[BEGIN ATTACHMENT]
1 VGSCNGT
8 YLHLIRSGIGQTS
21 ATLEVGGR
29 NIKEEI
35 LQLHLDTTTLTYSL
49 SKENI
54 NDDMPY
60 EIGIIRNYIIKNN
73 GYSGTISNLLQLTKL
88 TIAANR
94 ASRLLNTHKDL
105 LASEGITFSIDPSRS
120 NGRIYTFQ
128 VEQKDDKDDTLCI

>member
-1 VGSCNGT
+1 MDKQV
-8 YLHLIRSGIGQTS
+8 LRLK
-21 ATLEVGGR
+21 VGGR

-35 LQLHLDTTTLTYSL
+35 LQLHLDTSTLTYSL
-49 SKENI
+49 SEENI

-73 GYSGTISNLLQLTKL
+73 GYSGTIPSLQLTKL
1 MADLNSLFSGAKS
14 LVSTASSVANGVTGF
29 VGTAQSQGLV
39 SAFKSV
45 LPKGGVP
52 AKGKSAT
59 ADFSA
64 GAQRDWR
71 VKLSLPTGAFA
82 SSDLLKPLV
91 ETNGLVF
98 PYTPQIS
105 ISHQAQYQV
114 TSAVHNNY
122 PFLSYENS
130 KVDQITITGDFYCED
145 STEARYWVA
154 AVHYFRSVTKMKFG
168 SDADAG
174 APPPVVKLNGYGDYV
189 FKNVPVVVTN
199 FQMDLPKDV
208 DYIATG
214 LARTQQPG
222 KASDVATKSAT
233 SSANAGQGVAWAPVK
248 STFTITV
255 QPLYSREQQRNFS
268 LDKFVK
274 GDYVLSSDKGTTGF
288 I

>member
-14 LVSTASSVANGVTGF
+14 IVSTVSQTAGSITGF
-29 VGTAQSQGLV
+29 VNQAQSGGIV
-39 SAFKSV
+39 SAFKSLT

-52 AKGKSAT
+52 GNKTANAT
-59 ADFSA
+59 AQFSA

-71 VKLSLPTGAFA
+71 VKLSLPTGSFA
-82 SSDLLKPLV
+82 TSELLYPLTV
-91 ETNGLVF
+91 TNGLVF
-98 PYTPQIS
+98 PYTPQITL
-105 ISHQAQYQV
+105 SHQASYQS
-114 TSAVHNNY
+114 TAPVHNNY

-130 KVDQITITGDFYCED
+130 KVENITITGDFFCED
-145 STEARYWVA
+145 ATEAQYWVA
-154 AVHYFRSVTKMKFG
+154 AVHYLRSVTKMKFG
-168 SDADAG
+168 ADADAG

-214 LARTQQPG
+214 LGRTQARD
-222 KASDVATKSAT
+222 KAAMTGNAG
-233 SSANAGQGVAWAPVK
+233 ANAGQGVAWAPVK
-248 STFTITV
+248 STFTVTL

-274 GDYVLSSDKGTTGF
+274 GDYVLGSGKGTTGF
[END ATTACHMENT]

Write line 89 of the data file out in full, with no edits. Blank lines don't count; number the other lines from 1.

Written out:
+168 ADADAG